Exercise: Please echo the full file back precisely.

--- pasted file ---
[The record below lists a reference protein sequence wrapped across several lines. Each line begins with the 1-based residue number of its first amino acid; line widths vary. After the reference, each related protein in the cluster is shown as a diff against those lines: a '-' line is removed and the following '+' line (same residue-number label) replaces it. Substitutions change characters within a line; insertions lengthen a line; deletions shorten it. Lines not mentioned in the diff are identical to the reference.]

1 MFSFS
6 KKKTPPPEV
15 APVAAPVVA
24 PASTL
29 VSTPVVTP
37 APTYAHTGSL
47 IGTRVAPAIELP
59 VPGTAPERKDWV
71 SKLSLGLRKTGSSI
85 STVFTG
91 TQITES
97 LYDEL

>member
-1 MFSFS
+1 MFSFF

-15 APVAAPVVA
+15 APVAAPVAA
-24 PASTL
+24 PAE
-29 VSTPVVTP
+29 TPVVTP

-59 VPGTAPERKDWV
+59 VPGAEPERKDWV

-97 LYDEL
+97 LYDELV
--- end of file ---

[The record below lists a reference protein sequence wrapped across several lines. Each line begins with the 1-based residue number of its first amino acid; line widths vary. After the reference, each related protein in the cluster is shown as a diff against those lines: a '-' line is removed and the following '+' line (same residue-number label) replaces it. Substitutions change characters within a line; insertions lengthen a line; deletions shorten it. Lines not mentioned in the diff are identical to the reference.]

1 MFSFS
6 KKKTPPPEV
15 APVAAPVVA
24 PASTL
29 VSTPVVTP
37 APTYAHTGSL
47 IGTRVAPAIELP
59 VPGTAPERKDWV
71 SKLSLGLRKTGSSI
85 STVFTG
91 TQITES
97 LYDEL

>member
-1 MFSFS
+1 MFSFF

-15 APVAAPVVA
+15 APVAAPVAA
-24 PASTL
+24 PAE
-29 VSTPVVTP
+29 TPVVTP

-59 VPGTAPERKDWV
+59 VPGAEPERKDWV

-97 LYDEL
+97 LYDELV